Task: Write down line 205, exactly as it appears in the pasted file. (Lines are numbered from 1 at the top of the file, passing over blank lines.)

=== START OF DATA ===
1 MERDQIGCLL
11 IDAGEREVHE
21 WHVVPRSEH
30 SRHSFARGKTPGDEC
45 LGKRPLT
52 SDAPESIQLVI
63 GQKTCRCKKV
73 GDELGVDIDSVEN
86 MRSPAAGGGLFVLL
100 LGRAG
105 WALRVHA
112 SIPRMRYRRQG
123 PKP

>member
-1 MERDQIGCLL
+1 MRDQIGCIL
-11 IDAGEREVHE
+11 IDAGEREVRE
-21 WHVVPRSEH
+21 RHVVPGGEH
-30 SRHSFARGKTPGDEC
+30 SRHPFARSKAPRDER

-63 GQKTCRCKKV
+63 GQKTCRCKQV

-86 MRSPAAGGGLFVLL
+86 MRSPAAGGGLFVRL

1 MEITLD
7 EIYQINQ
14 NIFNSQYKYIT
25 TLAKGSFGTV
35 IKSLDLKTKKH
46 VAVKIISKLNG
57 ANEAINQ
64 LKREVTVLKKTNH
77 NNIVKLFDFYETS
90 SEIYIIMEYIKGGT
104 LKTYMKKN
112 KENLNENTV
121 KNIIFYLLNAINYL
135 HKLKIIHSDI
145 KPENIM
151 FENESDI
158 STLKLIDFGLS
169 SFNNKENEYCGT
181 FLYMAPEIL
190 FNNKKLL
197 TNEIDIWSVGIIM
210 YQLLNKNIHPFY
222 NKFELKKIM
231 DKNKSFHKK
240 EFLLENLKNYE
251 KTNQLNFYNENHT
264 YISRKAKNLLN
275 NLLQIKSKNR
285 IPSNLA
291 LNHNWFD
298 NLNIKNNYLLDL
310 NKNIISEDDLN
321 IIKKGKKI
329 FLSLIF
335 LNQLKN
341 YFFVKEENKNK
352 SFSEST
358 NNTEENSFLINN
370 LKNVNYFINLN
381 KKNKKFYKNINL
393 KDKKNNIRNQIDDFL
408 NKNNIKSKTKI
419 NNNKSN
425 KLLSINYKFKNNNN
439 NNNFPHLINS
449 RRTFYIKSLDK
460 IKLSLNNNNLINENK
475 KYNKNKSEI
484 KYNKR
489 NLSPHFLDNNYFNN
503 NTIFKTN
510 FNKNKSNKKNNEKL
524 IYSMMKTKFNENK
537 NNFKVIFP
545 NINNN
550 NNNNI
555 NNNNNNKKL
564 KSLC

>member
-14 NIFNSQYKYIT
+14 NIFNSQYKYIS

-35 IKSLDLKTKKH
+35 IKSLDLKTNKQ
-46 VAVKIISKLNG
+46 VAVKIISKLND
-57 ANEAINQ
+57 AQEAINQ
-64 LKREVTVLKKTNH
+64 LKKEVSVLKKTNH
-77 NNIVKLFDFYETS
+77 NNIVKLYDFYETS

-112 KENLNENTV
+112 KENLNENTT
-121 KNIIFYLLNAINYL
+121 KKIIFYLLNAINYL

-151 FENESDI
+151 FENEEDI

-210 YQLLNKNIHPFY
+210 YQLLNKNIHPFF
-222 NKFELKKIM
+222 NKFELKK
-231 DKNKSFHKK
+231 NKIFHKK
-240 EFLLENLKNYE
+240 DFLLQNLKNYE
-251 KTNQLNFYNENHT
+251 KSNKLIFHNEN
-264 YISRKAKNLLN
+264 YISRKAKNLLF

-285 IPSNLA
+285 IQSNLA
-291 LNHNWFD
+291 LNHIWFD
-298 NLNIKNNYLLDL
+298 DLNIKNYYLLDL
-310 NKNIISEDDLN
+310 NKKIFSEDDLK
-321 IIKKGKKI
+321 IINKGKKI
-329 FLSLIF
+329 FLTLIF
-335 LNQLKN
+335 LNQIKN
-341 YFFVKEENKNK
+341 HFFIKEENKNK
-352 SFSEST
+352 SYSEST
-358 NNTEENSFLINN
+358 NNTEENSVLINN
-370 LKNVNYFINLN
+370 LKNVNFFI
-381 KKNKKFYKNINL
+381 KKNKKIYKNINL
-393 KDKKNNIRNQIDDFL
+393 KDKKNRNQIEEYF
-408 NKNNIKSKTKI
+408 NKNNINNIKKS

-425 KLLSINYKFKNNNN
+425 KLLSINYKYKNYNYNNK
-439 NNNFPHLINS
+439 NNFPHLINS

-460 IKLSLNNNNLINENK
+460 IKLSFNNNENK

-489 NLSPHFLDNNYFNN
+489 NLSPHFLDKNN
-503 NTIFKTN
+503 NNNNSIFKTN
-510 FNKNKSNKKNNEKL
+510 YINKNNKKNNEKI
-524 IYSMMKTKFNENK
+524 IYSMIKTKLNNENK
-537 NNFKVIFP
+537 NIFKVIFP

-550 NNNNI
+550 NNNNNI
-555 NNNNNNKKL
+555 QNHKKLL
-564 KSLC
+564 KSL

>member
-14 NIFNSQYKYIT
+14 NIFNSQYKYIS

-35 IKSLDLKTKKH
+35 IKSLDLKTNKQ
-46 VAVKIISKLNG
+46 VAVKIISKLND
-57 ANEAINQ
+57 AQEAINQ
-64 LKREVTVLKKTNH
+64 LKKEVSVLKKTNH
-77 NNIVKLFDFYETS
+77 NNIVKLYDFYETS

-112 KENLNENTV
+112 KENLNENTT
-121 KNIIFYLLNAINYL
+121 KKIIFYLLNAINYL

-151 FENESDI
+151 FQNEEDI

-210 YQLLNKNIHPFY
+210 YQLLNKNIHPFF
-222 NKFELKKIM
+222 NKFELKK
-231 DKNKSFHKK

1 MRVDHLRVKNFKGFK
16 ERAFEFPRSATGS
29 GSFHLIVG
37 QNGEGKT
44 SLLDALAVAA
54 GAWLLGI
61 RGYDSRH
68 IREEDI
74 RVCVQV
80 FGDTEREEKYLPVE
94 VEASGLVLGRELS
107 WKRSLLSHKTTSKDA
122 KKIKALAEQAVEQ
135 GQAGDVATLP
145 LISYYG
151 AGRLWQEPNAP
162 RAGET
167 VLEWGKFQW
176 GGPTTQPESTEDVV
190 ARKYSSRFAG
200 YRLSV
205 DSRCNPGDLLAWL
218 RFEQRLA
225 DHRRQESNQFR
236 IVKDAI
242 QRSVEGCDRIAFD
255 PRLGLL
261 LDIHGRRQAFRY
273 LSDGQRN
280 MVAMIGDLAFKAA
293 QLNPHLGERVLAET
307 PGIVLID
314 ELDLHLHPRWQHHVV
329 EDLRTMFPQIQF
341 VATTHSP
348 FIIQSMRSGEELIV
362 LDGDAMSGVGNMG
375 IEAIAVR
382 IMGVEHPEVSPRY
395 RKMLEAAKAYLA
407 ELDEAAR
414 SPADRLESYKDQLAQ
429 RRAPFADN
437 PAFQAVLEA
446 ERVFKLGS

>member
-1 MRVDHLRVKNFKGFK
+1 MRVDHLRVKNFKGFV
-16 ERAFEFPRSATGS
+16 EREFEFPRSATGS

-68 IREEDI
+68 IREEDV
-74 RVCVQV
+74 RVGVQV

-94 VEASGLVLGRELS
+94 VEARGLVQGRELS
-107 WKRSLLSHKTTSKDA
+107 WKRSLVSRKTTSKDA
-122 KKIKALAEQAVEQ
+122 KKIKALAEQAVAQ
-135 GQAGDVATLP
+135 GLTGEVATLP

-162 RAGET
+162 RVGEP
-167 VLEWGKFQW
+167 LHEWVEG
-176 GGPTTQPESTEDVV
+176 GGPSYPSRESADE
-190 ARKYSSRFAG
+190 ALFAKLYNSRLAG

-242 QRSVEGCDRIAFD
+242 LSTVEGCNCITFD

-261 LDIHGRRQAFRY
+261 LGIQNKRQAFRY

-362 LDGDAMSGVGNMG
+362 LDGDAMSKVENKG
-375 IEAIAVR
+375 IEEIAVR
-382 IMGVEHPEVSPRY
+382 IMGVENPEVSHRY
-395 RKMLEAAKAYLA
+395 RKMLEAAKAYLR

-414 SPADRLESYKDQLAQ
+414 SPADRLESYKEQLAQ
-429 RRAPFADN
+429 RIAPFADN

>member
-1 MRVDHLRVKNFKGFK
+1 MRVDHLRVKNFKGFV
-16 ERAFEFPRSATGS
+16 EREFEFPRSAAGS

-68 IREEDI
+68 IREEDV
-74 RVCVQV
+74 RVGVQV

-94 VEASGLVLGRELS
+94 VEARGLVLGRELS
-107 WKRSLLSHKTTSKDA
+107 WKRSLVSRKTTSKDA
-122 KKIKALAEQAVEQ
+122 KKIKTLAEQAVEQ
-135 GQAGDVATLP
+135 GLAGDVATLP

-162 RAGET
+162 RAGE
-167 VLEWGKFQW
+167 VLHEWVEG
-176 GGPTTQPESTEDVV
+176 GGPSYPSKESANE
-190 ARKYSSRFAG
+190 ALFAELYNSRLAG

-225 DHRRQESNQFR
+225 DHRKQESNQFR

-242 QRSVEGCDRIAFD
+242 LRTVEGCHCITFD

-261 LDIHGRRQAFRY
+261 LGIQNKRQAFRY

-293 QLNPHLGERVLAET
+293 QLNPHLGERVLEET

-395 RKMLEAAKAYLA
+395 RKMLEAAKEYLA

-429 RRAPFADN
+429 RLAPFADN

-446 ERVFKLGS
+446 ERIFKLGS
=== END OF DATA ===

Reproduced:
151 AGRLWQEPNAP